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dc.contributor.authorBarbehenn, Raymond V.en_US
dc.contributor.authorChen, Zhongen_US
dc.contributor.authorKarowe, David N.en_US
dc.date.accessioned2006-09-11T19:17:50Z
dc.date.available2006-09-11T19:17:50Z
dc.date.issued2004-06en_US
dc.identifier.citationBarbehenn, Raymond V.; Karowe, David N.; Chen, Zhong; (2004). "Performance of a generalist grasshopper on a C 3 and a C 4 grass: compensation for the effects of elevated CO 2 on plant nutritional quality." Oecologia 140(1): 96-103. <http://hdl.handle.net/2027.42/47704>en_US
dc.identifier.issn1432-1939en_US
dc.identifier.issn0029-8549en_US
dc.identifier.urihttps://hdl.handle.net/2027.42/47704
dc.identifier.urihttp://www.ncbi.nlm.nih.gov/sites/entrez?cmd=retrieve&db=pubmed&list_uids=15069636&dopt=citationen_US
dc.description.abstractThe increasing CO 2 concentration in Earth’s atmosphere is expected to cause a greater decline in the nutritional quality of C 3 than C 4 plants. As a compensatory response, herbivorous insects may increase their feeding disproportionately on C 3 plants. These hypotheses were tested by growing the grasses Lolium multiflorum C 3 ) and Bouteloua curtipendula C 4 ) at ambient (370 ppm) and elevated (740 ppm) CO 2 levels in open top chambers in the field, and comparing the growth and digestive efficiencies of the generalist grasshopper Melanoplus sanguinipes on each of the four plant × CO 2 treatment combinations. As expected, the nutritional quality of the C 3 grass declined to a greater extent than did that of the C 4 grass at elevated CO 2 ; protein levels declined in the C 3 grass, while levels of carbohydrates (sugar, fructan and starch) increased. However, M. sanguinipes did not significantly increase its consumption rate to compensate for the lower nutritional quality of the C 3 grass grown under elevated CO 2 . Instead, these grasshoppers appear to use post-ingestive mechanisms to maintain their growth rates on the C 3 grass under elevated CO 2 . Consumption rates of the C 3 and C 4 grasses were also similar, demonstrating a lack of compensatory feeding on the C 4 grass. We also examined the relative efficiencies of nutrient utilization from a C 3 and C 4 grass by M. sanguinipes to test the basis for the C 4 plant avoidance hypothesis. Contrary to this hypothesis, neither protein nor sugar was digested with a lower efficiency from the C 4 grass than from the C 3 grass. A novel finding of this study is that fructan, a potentially large carbohydrate source in C 3 grasses, is utilized by grasshoppers. Based on the higher nutrient levels in the C 3 grass and the better growth performance of M. sanguinipes on this grass at both CO 2 levels, we conclude that C 3 grasses are likely to remain better host plants than C 4 grasses in future CO 2 conditions.en_US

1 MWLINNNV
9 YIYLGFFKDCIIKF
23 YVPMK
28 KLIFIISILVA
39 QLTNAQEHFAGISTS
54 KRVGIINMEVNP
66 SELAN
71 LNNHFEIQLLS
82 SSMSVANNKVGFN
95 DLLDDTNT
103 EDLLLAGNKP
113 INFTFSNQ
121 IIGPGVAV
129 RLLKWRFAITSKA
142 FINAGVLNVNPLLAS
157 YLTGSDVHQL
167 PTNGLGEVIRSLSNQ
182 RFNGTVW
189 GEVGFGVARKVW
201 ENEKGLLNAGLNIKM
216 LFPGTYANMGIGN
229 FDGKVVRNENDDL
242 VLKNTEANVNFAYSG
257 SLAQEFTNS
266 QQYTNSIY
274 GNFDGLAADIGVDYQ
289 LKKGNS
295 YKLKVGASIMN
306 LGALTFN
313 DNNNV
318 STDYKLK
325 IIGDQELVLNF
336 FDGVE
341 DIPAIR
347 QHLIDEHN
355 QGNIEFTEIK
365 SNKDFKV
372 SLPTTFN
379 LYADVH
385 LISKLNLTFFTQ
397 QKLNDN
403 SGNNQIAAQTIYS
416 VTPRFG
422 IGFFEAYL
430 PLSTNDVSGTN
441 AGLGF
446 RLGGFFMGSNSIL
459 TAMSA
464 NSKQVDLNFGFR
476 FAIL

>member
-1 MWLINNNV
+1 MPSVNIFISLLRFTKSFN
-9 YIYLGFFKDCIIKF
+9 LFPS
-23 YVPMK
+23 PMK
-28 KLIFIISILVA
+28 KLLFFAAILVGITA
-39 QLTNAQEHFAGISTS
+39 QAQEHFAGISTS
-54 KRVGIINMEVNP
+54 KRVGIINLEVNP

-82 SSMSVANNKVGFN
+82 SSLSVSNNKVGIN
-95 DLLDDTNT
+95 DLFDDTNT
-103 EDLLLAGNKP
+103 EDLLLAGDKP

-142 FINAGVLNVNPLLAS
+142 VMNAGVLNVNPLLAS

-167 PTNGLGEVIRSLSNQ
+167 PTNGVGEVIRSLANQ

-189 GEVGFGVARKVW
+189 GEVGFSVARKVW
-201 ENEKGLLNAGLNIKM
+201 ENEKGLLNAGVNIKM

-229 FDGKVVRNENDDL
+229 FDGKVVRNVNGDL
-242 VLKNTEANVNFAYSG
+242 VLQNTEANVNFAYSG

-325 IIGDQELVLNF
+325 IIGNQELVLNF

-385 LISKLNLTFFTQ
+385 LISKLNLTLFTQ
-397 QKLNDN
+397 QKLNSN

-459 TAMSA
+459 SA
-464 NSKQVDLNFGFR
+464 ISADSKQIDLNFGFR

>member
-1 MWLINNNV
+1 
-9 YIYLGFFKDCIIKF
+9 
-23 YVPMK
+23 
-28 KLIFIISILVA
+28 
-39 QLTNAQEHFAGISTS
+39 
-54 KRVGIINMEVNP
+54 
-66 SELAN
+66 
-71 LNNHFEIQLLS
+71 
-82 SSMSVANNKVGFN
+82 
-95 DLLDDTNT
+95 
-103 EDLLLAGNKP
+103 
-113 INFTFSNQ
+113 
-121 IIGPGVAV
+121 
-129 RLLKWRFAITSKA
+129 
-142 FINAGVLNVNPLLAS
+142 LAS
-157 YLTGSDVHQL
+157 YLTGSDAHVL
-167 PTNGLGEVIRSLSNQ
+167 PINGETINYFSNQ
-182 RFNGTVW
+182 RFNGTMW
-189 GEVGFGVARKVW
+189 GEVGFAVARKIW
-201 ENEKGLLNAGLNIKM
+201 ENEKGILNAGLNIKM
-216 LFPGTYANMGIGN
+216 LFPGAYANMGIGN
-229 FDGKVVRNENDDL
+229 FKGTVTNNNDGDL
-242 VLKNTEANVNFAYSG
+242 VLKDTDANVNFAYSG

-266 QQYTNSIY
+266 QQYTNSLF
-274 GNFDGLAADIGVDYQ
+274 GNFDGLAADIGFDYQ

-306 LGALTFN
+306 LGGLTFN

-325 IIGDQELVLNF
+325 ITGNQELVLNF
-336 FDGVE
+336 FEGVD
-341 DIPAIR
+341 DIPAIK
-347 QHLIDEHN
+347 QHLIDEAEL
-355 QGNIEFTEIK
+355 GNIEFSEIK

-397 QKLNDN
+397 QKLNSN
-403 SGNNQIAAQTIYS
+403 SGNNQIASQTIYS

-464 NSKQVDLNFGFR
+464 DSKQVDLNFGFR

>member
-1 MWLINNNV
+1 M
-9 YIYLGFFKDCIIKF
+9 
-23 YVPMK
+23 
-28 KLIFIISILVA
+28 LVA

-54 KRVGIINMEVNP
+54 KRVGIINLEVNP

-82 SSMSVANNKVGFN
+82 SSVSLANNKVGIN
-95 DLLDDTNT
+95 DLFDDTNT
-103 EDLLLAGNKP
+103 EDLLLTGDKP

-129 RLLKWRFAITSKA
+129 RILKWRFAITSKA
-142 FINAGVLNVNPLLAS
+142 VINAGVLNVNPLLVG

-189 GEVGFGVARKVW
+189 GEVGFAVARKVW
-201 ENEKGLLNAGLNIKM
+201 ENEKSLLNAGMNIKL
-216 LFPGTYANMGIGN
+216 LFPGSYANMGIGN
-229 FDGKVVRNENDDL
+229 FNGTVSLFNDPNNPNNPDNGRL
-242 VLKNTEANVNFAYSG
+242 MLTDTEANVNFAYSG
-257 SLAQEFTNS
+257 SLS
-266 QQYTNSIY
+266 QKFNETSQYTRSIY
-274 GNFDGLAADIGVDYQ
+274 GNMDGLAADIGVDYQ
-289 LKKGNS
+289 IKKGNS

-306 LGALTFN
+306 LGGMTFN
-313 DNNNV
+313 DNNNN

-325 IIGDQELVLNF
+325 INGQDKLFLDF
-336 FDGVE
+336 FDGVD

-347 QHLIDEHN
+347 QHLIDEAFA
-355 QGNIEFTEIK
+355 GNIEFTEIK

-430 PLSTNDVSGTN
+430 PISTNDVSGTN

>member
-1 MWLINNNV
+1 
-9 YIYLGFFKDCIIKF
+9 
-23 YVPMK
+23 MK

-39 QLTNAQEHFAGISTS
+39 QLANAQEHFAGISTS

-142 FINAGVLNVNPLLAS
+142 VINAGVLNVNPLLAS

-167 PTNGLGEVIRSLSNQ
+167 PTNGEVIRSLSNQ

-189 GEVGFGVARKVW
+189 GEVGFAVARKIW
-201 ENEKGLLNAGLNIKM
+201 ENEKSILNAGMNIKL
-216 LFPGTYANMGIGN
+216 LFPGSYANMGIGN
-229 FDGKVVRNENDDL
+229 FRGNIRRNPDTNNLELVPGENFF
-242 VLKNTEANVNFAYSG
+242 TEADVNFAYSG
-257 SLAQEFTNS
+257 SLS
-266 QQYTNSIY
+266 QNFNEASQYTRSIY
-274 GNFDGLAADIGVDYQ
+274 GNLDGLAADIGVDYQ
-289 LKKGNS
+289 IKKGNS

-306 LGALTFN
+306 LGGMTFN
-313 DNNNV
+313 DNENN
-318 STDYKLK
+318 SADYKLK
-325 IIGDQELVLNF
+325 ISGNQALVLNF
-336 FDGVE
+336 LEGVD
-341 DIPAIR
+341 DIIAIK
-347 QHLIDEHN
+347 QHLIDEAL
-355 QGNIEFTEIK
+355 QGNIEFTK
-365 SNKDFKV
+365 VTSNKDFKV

dc.format.extent150954 bytes
dc.format.extent3115 bytes
dc.format.mimetypeapplication/pdf
dc.format.mimetypetext/plain
dc.language.isoen_US
dc.publisherSpringer-Verlagen_US
dc.subject.otherLifeSciencesen_US
dc.subject.otherMelanoplus Sanguinipes (Grasshopper)en_US
dc.subject.otherNutrienten_US
dc.subject.otherBouteloua Curtipendula C 4 Grass)en_US
dc.subject.otherDigestionen_US
dc.subject.otherLolium Multiflorum C 3 Grass)en_US
dc.titlePerformance of a generalist grasshopper on a C 3 and a C 4 grass: compensation for the effects of elevated CO 2 on plant nutritional qualityen_US
dc.typeArticleen_US
dc.subject.hlbsecondlevelNatural Resources and Environmenten_US
dc.subject.hlbsecondlevelMolecular, Cellular and Developmental Biologyen_US
dc.subject.hlbsecondlevelEcology and Evolutionary Biologyen_US
dc.subject.hlbtoplevelHealth Sciencesen_US
dc.subject.hlbtoplevelScienceen_US
dc.description.peerreviewedPeer Revieweden_US
dc.contributor.affiliationumDepartments of Molecular, Cellular and Developmental Biology and Ecology and Evolutionary Biology, University of Michigan, Ann Arbor, MI 48109-1048, USAen_US
dc.contributor.affiliationotherDepartment of Biological Sciences, Western Michigan University, Kalamazoo, MI 49008-5410, USAen_US
dc.contributor.affiliationotherSchool of Forestry, Northern Arizona University, Flagstaff, AZ 86011-5018, USAen_US
dc.contributor.affiliationumcampusAnn Arboren_US
dc.identifier.pmid15069636en_US
dc.description.bitstreamurlhttp://deepblue.lib.umich.edu/bitstream/2027.42/47704/1/442_2004_Article_1555.pdfen_US
dc.identifier.doihttp://dx.doi.org/10.1007/s00442-004-1555-xen_US
dc.identifier.sourceOecologiaen_US
dc.owningcollnameInterdisciplinary and Peer-Reviewed


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